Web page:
“Building your global business anywhere.”
Corporate governance has been one of the most important topics for business management, mainly for public companies and rarely a priority for startups. In light of governance failures to some of the most prominent names in the startup ecosystem such as WeWork, Uber and Theranos, there are now calls for startups to refocus their attention on the company’s overall governance practices.
High valuations, unrealistic revenue projections, voting power, serious failures of culture, ethics and compliance have all led to the downfall of the most promising startups. As such, good corporate governance practices in a company is now an attractive asset to investors.
Being an entrepreneur/founder of a startup company is a challenging task. Startup companies will usually need to raise a significant amount of money. But this need for money raises a series of daunting questions: “Who should we turn to for investment?”; “What kind of money do we want to attract?”; “When is the right moment to seek investment?”; and “How should the investment be structured”?
This workshop focuses on building the capacity of entrepreneurs to look into the “Black Box” of potential investors and other actors/partners. Development of this capacity is crucial to identify the particular partner who is best placed – not only to provide money – but to deliver a meaningful, long-term relationship that will fill capacity and expertise deficits, and by doing so add genuine value and give a young firm the best chance of scaling. We will term this approach “smart investor readiness”. By end of the workshop, participants will:
- Learn about the best practices in establishing and growing startup businesses
- Develop a deeper understanding of the “venture capital ecosystem”
- Discuss how to approach investors and recruit advisors and board members
- Understand the terms and conditions of an investment term sheet
- Develop a business growth strategy for a startup company
- Understand how to work with investors
- Understand the corporate governance of a successful startup
- Know when and how to approach investors
ERIK P.M. VERMEULEN
A Senior Legal Counsel, an Innovation Advisor, a Board/ Advisory Member of several organisations and startups and a Professor in various universities, The Netherlands
ICDM Faculty Member
Erik P.M. Vermeulen is a Senior Legal Counsel at Signify (f.k.a Philips Lighting), an Innovation Advisor at a law firm in the Hague and a board/advisory member of several organisations, including a healthcare provider in The Netherlands and several startups. He is also a Professor of Business and Financial Law at Tilburg University and teaches law, entrepreneurship and finance at universities in Europe, the United States, Colombia and Japan. He is the author of several books in the area of corporate governance, startup companies and venture capital, and has appeared at numerous conferences as a featured or keynote speaker. Erik is also a co-owner of a Michelin star restaurant.
At Philips, he has been involved in several corporate venture capital initiatives which complemented Philips’ long-term open innovation strategy in the healthcare sector. The combination of ‘theory’ and ‘practice’ has proven to be very successful. His role as a practitioner has provided a lot of input for his research on the life cycle of companies as well as corporate governance and culture. The main lesson learned is that stakeholder engagement is crucial to the success of companies around the world.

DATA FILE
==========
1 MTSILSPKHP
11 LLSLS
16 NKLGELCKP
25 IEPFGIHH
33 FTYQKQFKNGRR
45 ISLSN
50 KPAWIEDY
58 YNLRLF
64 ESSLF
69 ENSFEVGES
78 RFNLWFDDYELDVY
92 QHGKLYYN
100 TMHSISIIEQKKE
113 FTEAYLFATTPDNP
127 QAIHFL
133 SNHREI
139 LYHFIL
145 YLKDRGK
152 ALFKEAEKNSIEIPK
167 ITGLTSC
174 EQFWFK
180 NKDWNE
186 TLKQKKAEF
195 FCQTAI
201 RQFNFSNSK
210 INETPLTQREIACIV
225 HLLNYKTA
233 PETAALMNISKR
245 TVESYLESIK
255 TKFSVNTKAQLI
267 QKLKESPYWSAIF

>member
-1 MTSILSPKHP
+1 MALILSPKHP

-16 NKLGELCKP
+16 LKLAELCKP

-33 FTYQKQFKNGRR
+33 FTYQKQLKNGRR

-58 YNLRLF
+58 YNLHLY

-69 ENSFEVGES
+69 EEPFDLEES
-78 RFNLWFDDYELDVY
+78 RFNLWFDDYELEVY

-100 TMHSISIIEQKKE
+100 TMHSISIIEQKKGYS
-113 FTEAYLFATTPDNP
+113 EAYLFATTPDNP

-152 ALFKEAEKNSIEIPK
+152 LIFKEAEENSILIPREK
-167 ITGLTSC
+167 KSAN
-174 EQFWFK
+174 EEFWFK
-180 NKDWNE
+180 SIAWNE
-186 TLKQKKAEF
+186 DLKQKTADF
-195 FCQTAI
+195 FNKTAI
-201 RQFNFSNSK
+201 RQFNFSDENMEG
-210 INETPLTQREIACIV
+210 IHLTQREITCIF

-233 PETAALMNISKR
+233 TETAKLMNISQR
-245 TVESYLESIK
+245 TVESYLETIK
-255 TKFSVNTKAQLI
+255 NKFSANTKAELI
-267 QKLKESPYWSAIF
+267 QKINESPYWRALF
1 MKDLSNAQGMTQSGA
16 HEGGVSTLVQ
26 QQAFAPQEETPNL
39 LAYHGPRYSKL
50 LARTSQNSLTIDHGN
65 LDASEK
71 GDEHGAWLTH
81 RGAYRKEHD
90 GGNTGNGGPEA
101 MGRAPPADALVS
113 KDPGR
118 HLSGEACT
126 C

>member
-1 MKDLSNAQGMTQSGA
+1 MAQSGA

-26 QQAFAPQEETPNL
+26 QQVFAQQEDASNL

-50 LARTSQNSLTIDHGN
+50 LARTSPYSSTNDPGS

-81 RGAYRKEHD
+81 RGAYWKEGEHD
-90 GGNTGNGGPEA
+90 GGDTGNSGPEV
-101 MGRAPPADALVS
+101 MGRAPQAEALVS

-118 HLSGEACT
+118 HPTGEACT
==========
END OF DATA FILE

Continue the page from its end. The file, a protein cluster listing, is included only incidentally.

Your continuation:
Erik can best be described as an innovator and has a blog where he shares insights and ideas about how the digital world is changing the way we live, work and learn. He has a particular interest in how artificial intelligence, sensors, data analytics and blockchain are amplifying and accelerating each other, thereby creating new opportunities across all areas of the economy and society.
Erik’s thought-provoking and innovative views on business, leadership, governance, regulation and education have attracted international attention. He regularly serves as an expert advisor to international organisations, such as the European Commission, the Organisation for Economic Cooperation and Development (OECD), the United Nations, the World Bank, and national and local governments around the world. Erik is an expert at the European Innovation Council Accelerator. He evaluates business proposals of startup companies in the area of ICT, healthcare, and biotechnology. He is an expert advisor to Brainport Development in Eindhoven in The Netherlands. Brainport Development is a collaboration of local governments, businesses and research organizations that develops and tests different approaches to support innovation, entrepreneurship and growth. Erik has also been an member of independent expert groups in Europe on open innovation, business finance, and governance.
Download the brochure at the right sidebar to read more.
|Wednesday | 8 April 2020|
The Venture Capital Cycle
Governance of Startup Companies
Corporate Venture Capital
Alternative Sources of Finance
|4.30pm||And Now What?|
|5.00pm||End of Day One|
ICDM reserves the right to amend the programme in the best interest of the event and will not be responsible for cancellations due to unforeseen circumstances.